Wednesday, December 12, 2012

Continuing Customer Businesses and Stock-picking

We discussed product characteristics of a consumer business, consumption pattern and what role it can play in stock investing in the last post. Taking the theme forward, this time we look at continuing customer businesses and their role in stock-picking. You must have observed that there are many businesses that do not toil that hard to get a large chunk of their customers, those customers are already there, and it’s only for the net incremental customers they focus their energies. Are you wondering what do I mean?
Let’s look at this dimension of assessing business advantage a little more closely.
1.      Housing Finance Companies – These are businesses where customers are continuing y-o-y and generate revenues for the company for a long time. Take example of a Gruh Finance. It gives loans for 10 years or longer. Once a customer is acquired, he/she is a source of income for Gruh for the next decade or so. No more investments needed in retaining this customer, except of course the right customer service & home loan rates. Isn’t it a great business to be in? Theoretically speaking, one can move his loan from one HFC to another, but that number is not so large. Compare this with a Videocon manufacturing TV sets or a Whirlpool doing refrigerators that has to toil hard, against all competitors, to acquire every single customer every year.
2.     OEM suppliers – In businesses like auto ancillaries and other OEM suppliers, we have companies with an assured customer and offtake. Take example of Motherson Sumi, Amtek Auto, Suprajit Engineering etc. In that sense, they have customer continuity with large auto companies or  industrial giant supply chains. The downside is however in their bargaining power. Supplier companies are the price-takers and at times, struggle to protect their margins. Having said that, there can be quite a few that enjoy premium positioning in their supplies, quality control and delivery schedules.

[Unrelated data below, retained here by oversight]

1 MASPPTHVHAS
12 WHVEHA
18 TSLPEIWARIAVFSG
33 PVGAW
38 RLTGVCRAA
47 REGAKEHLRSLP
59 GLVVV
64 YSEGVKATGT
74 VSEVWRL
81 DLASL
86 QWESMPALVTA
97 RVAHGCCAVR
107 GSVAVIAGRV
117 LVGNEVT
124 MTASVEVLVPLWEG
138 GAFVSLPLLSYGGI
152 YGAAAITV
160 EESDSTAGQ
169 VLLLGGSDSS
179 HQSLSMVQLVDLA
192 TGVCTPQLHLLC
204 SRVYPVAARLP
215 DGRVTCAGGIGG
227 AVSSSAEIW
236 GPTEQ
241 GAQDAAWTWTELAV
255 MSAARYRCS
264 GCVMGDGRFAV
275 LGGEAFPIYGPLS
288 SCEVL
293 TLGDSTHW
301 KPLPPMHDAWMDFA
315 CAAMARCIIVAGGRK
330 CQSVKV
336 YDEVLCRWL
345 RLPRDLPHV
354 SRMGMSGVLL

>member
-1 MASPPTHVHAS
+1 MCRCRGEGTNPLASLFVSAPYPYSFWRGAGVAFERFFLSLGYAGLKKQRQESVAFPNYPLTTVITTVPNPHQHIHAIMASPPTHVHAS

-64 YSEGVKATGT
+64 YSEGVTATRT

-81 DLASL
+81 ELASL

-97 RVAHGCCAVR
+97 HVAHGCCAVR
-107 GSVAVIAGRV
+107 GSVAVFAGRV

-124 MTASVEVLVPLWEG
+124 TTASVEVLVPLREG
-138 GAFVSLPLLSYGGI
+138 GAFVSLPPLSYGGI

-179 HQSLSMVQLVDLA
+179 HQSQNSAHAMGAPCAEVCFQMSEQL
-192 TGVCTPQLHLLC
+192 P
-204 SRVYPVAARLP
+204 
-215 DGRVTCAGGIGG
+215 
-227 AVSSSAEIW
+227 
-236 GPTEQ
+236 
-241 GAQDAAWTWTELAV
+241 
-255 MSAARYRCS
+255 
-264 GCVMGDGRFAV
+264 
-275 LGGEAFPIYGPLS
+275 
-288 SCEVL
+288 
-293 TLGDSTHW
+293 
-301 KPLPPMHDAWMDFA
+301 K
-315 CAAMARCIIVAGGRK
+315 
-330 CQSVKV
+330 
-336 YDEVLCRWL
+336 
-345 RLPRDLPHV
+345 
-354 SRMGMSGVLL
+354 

3.      Rating agencies – Here is a business where the companies stick with a particular rating agency (CRISIL, ICRA, CARE, Fitch), and then you have annual surveillance to get the rating refreshed. There are numerous instances when after many years of rating association, a particular rating agency “stopped” understanding their business model in a favourable light and the company goes for a new rating agency. Still, it’s a fairly stable business insofar as continuing customers are concerned with little investment involved in customer retention.
4.     Cable & Telecom operators – In theory, you are a fairly stable revenue generator for your cable TV operator (Dish TV, Tata sky, Sun TV, Hathway or whoever you’re with) or your telecom operator (Airtel, RCom, Idea etc) over a period of time. In reality, however, there is fair bit of switching occurring in these segments due to consumer preferences, cost considerations, service standards, package offerings and so on.
5.     Tollway companies – These sound great from continuing customer perspective. Daily commuters have to pay to cross that road or bridge. It’s a different matter that in Indian markets, two of the better known names in this business are having a rough weather – Noida Tollbridge for uncertainty over its concession agreement terms, PILs filed against toll hike and IRB Infra over corporate governance issues.
6.     Habit forming businesses – I could have done without including these businesses here. The category title I have given is also not very accurate. But customers keep coming back to cigarettes, tobacco & liquor companies, however bad their products may be from health point of view.

There can be many more ideas where customer continuity is far more assured than normal businesses. Obviously, this cannot be the sole criterion of stock-picking. A good combo of business & financial factors coupled with this aspect of investing can make a lot of sense and create enormous shareholder value over a period of time. Do share your stock ideas and themes that look attractive from customer continuity perspective.

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